Login to reply to this comment or post your own
Posted by Janice
12/06/2011  at  03:49 PM
Shame on Berkeley

As a Jew and a Berkeley graduate I am appalled at the decision by some of the Jews on campus to bar J Street from their organization.

Whether or not these brain-washed students want to hear it, J Street is pro-Israel. They are not just virulently opposed to peace with justice with the Palestinians as some Israeli Firsters appear to be.
They also will not keep their mouths shut over Israeli policies that do nothing to foster peace but only continued enmity.

But hey, maybe continued enmity is what some in the Jewish community, such as these totalitarian minded students, want. Atter all, if there were peace Jews could not continue to play the victim card and to beg for money for the nuclear armed country with the world’s 4th most powerful military.

Login to reply to this comment or post your own
Posted by walt kovacs
12/07/2011  at  03:48 AM
janice proves that the jsu was right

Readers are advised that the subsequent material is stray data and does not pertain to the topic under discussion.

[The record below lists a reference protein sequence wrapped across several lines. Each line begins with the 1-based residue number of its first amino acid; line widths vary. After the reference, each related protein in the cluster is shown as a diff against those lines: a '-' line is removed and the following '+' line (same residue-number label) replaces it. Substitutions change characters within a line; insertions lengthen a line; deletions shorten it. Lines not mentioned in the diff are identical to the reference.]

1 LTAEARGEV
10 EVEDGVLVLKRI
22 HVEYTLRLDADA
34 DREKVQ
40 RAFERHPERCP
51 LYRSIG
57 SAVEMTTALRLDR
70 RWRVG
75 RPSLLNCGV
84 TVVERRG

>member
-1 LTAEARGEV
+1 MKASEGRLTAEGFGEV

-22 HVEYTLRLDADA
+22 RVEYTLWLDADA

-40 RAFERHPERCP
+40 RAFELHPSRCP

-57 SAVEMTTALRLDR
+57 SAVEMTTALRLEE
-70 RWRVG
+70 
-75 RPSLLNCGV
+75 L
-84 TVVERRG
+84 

“israel firsters”? a phrase coined by pat buchanan…a virulent anti semite

brainwashed? so being pro israel and having issues with a group that invites virulent israel/jew haters to speak to them are now considered brainwashed?

and what jew would accuse other jews of playing the victim card? janice would have made a fine capo

Login to reply to this comment or post your own
Posted by walt kovacs
12/07/2011  at  03:49 AM
shouldnt janets comments be striken?

i shouldnt have replied to her, as her entire diatribe breaks the rules of this paper

Login to reply to this comment or post your own
Posted by aunursa
12/07/2011  at  10:23 AM
I'm glad to see that

I’m glad to see that the Jewish Student Union at my alma mater retains standards.  Just as they wouldn’t accept for inclusion a “Messianic” group that claims to be Jewish while evangelizing for Christianity, they are correct for rejecting a group that pressures only Israel for concessions - but not Palestinians.  “We’re not as bad as JVP” is not a ringing endorsement.

Login to reply to this comment or post your own
Posted by DaveM
12/08/2011  at  11:43 AM
BDS

BDS is a huge problem. We need a big tent to fight it, especially in the SF Bay Area and on the Berkeley campus. J Street helped fight the Berkeley divestment resolution and other such efforts in this area. They should not be ostracized by Pro-Israel Jews.

Login to reply to this comment or post your own



Leave a Comment

In order to post a comment, you must first log in.
Are you looking for user registration? Or have you forgotten your password?



Auto-login on future visits